Skimo Co

5/14/2013 Skimo Racing vs Randonnee Racing

Short Version: They are equivalent.

Long Version: Keep reading.

The person or persons who make something popular often end up with the naming rights to that something. This is not an obscure legal process, but rather is one controlled by evolutionary linguistics. Say something often enough to enough people, and the name will stick.

So it is with the case of randonnee racing. Randonnée is a French term for ski touring. And the French, similar to other European cultures, like to turn ski touring into a race. They've also talked about this proclivity enough to enough people. Consequently, English speakers have often used the French term when it comes to racing up and down mountains on skis.

Unfortunately for the sake of simplicity, the etymological story does not end there. While we cannot begin to explain the cause of this phenomenon, there seems to be some linguistic or cultural barrier to full English acceptance of French words. They are two different languages after all. Mention randonnee to someone and chances are you will get a quizzical stare.

There are a few obvious barriers for English acceptance of the term that we can point out. It turns out to be rather difficult to get an accent aigu (´) over the letter "e" on an English keyboard. As such, it's often left out, something of which this article is already guilty. It's also unusual to see a double "n" followed by a double "e" in English. This may explain why one of the n's is often missing, resulting in "randonee racing".

A picture starts to emerge as to why some English speakers just leave off the n's and e's altogether. Shortening words is not just an Australian habit, as it's not uncommon to hear of someone winning a "rando race". It certainly is easier to say and type.

Going further, many English speakers seem to want nothing to do with the French term at all. They describe the basic activity as alpine touring or ski mountaineering. These are recognizable concepts and have a fighting chance of being understood by a native speaker without further explanation.

Unfortunately when you combine those native English concepts with the idea of competition, things go sour. "Alpine touring racing" and "ski mountaineering racing" simply do not roll off the tongue as well as "football", American or otherwise. If someone is to talk about a sport, they need to be able to refer to it in under a minute.

Consequently, the terms "skimo" and "skimo racing" have begun to gain in popularity. This is a handy amalgamation of ski mountaineering that is easy to say and type. It flows off the tongue and has a nice ring to it. Obviously we think so since we named our organization Skimo Co, short for The Ski Mountaineering Company.

In the end, the sport involves racing up and down mountains as fast as possible, leaving little time to mull over the linguistic intricasies of what one is doing. Regardless of which term or terms gain favor over the long haul, people are going to participate. There will be winners and losers, glory and pain. We hope you enjoy all of it.


Comment from Stephen
Fascinating! Doesn't quite ring true for English English, nor for that matter American English. English English is full of French words and words derived from French (as well a Hindi, Urdu, etc e.g. avitar, bandanna, bungalow, shampoo, cot, thug, etc. all either Hindi or Urdu). The French in English, at least in part, is due to the fact that French was the language of the English aristocracy and intelligentsia for a significant part of history. After the Norman invasion of 1066, Norman French, Anglo Norman, and Law French were languages used by officialdom in England. From that time through to Henry VI's time (who was also king for France) French was the dominant language of all but the common people. Naturally, even within the common language there was a significant adoption of French words and phrases. It was not until the Tudors came to power, Henry VII reign, in the late 1400s (around 1490) that English was used in law in England, which signaled the ousting of French as the 'official' language. There's much more to the story of French in the English language, but that will do for now. Suffice to say that there are thousands of English words which are French, or originate from French. In England, snow peas are called mangetout (if you ask for snow peas you'll probably get a blank look. Ask for mangetout and the grocer will know what you are talking about). Zucchini are courgette, egg plant - aubergine, program is spelt programme. Many of the words beginning with acqu... are French in origin e.g. acquire, acquisition, acquaint, acquiesce. Acoustic is French. We use the term après-ski, don't we? Adhesive, adjective, adjoin, afraid, alert, algorithm, anus, apathy, appetite, appraise, arrange, arrogant, arsenal, augment, avoid, avow, await, award, axiom, through to zany, zenith, zest, zigzag, zodiac, & zouave. All from French! As you can see, even in American English, with it's often altered, less French-like spelling, there are thousands of French words. Do we not rappel? I rest my case for randonneé. As an endnote, all languages are a mishmash of other languages. Maybe Khoesān is a pure language, but I seriously even doubt that. As for English, resulting from its history and the extent of the British Empire it probably has more 'other languages' in it than most...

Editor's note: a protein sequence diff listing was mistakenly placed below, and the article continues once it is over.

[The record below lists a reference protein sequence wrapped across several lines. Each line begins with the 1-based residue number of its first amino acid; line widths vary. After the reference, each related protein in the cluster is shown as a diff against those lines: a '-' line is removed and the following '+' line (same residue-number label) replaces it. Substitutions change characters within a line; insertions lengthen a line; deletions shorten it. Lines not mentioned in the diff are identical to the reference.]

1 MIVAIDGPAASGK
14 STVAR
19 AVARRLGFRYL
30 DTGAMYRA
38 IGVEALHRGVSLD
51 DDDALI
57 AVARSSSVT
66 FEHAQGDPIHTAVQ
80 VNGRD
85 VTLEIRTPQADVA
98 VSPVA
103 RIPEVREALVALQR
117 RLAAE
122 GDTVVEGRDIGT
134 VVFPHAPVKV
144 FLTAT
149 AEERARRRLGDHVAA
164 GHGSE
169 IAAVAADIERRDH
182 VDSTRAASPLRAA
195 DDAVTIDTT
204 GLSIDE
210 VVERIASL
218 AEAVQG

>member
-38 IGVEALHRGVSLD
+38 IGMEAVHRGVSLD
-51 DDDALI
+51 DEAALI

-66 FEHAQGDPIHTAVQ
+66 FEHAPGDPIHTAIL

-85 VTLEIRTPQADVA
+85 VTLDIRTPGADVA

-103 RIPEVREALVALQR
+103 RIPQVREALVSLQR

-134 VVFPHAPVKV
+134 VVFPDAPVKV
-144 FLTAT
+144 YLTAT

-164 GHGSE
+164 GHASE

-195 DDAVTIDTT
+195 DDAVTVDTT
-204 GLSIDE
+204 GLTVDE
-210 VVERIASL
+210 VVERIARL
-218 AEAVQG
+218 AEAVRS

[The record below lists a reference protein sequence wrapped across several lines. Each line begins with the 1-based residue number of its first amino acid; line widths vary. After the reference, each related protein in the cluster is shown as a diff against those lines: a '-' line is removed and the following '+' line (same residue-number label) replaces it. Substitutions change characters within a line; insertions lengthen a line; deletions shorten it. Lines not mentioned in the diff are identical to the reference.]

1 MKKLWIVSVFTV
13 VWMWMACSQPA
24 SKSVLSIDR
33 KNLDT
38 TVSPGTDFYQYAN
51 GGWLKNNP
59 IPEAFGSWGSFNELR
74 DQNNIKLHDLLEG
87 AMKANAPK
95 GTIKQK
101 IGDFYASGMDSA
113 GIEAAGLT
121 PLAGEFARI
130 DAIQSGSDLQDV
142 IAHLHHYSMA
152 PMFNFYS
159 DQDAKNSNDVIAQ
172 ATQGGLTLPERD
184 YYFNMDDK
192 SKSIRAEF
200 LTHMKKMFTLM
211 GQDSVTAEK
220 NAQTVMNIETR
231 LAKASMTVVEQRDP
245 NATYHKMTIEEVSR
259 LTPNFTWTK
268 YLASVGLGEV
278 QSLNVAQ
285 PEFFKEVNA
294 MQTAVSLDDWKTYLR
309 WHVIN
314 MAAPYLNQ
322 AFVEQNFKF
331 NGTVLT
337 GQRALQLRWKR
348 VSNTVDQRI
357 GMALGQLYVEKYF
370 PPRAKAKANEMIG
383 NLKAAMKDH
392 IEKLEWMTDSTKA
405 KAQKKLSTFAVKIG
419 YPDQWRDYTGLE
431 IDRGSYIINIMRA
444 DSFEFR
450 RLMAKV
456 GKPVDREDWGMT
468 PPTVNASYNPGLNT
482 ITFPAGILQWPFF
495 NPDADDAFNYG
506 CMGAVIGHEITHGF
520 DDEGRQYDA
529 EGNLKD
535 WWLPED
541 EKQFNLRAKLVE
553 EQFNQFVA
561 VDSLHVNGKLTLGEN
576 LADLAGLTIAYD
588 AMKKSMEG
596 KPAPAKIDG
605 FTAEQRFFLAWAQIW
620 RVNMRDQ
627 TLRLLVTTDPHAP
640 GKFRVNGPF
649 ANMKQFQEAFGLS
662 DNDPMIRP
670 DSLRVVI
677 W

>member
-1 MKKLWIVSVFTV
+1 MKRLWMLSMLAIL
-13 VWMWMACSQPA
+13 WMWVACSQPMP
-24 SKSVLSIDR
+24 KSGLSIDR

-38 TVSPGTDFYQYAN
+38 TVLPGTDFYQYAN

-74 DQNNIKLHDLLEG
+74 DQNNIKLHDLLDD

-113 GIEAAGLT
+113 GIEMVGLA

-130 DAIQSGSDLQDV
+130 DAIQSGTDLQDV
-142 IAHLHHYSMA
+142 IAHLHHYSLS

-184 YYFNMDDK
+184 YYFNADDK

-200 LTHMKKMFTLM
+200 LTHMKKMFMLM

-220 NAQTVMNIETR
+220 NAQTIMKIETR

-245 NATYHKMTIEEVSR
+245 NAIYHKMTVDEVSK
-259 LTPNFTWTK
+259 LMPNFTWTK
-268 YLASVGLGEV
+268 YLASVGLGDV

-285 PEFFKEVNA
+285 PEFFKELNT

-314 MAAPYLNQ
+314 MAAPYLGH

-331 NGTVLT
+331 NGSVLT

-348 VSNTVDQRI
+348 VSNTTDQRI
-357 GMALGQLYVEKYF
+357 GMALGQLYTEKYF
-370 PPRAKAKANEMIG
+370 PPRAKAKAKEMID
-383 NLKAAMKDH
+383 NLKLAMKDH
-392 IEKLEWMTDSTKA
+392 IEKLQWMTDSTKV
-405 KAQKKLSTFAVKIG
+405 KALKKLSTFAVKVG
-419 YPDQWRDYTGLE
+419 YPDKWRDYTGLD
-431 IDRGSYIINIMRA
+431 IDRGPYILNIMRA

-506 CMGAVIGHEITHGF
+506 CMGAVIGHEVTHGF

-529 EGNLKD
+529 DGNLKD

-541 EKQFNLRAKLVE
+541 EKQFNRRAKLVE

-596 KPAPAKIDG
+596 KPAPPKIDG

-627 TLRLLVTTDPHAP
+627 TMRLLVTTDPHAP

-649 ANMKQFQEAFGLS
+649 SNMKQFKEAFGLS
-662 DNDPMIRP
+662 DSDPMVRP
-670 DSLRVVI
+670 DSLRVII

Reply from jbo
Hi Stephen, this is the best comment we've ever received, thanks! I'm guessing you speak Esperanto?

Point taken in regards to adopting French words. Within the context of skiing, at least in our area, nobody uses the term Randonnée. And we rarely enjoy après-ski after a tour; instead we are usually hustling to work! Rappelling is approved versus abseiling, however.
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